Ten years ago today, members of the Liberty Gospel Church attacked and robbed me in Calabar. They invaded a conference that I organized to highlight abuses linked to witchcraft beliefs in the region. Harmful practices related to witchcraft beliefs are pervasive in Nigeria. However, Cross Rivers and Akwa Ibom states were notorious due to widespread abuses and abandonment of suspected witch children. Pervasive child witch hunts in the region had been linked to the activities (programs, publications, films) of Helen Ukpabio and her Liberty Gospel Church. Ukpabio claimed to be an ex-witch, who eventually became a born again Christian with the power to identify witches and exorcize witchcraft. She founded the Liberty Gospel Church and devoted her ministry to hunting for witches in the region. Her violent campaign has left a legacy of death and destruction in Calabar.
As a Master’s student of Philosophy at the University of Calabar 2001-2005, I saw first hand the poisoning effects of Ukpabio witch-hunting activities. From the major highways that led to Calabar to the streets within the metropolis, billboards were advertising Ukpabio’s witchcraft deliverance sessions. There were banners with bold inscriptions at the gate of the University of Calabar, near the Akim and Calabar main markets warning people against witchcraft attacks on their business, families, and estate.
Ukpabio’s video, The End of the Wicked, was then one the most-watched and talked movie. Ukpabio’s books, on how to identify witches, were a constant reference point for those seeking to understand the phenomenon. Meanwhile, there were several reports on the media of egregious abuses of children identified as witches in communities across the region, and at Ukpabio’s deliverance sessions. Accused of witchcraft, these children were treated in every horrifying way. They were beaten with a hot iron, chained, starved or abandoned by family members. Unfortunately, there was very little public education and enlightenment going on in the region. Simply put, there was a witch hold on Calabar and the environs. Many people that I met in Calabar including university students and teachers were afraid to openly question witchcraft narratives or to publicly challenge the witch-hunting activities of Helen Ukpabio and her Liberty Gospel Church.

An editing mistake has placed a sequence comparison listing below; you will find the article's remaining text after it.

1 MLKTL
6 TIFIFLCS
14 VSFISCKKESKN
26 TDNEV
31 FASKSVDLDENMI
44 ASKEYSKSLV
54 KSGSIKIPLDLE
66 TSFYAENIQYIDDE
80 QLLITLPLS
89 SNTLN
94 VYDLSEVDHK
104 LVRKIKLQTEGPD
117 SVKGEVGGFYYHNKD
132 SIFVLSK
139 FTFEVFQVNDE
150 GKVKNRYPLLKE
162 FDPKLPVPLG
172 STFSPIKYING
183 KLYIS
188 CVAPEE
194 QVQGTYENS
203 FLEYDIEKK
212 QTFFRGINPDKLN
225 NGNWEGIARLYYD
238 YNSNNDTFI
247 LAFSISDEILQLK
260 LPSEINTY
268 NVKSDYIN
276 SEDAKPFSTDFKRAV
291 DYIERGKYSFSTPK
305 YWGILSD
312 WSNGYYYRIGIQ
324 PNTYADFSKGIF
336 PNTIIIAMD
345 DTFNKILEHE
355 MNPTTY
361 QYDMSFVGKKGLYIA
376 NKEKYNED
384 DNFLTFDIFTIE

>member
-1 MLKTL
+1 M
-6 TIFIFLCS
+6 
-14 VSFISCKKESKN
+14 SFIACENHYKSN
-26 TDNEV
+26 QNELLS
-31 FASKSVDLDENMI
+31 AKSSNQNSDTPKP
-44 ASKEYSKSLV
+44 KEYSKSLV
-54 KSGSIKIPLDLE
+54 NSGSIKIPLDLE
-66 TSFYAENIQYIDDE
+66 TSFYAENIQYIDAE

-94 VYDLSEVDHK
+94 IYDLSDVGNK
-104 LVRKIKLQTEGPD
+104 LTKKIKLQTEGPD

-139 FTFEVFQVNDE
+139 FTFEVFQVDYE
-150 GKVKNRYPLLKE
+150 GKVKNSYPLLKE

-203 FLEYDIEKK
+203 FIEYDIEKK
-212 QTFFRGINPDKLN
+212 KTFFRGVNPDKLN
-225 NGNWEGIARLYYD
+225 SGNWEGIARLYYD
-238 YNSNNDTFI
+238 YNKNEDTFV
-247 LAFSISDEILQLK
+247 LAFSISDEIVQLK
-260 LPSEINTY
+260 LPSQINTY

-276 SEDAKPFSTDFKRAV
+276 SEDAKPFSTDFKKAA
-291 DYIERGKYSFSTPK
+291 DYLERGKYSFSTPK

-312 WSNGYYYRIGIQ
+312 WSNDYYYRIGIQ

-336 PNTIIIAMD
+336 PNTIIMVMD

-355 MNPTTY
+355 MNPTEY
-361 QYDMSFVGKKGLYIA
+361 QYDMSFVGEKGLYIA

So when an opportunity came to organized a public workshop on child rights and witchcraft allegations, Calabar was most fitting. It was the most appropriate host city for the event. I thought that the program would bring to a fulfillment one of my deepest yearnings and desires-to provide a counter-narrative to the dominant witchcraft ideology and Ukpabio’s witch-hunting campaign in Cross River State and beyond. The region needed a platform to question, and challenge witchcraft narratives and to hold witch hunters to account. Also the region needed a space to support, rescue and rehabilitate victims of witchcraft allegations because alleged witches were treated as outcasts.
So the event of July 29, 2009 was advertised on the state radio and television, on the local and national newspapers. With a megaphone, I also went from street to street, from market to market, educating and inviting people to the program. Surely, I expected members of the Liberty Gospel Church and other witch believers at the event. There were some warnings, that Ukpabio and her church members might disrupt the meeting. But I thought it would not go beyond some heated arguments and warnings of the reality of witchcraft. I thought that the event would be a forum to educate and enlighten them. But I was mistaken. Ukpabio and her church members had other plans.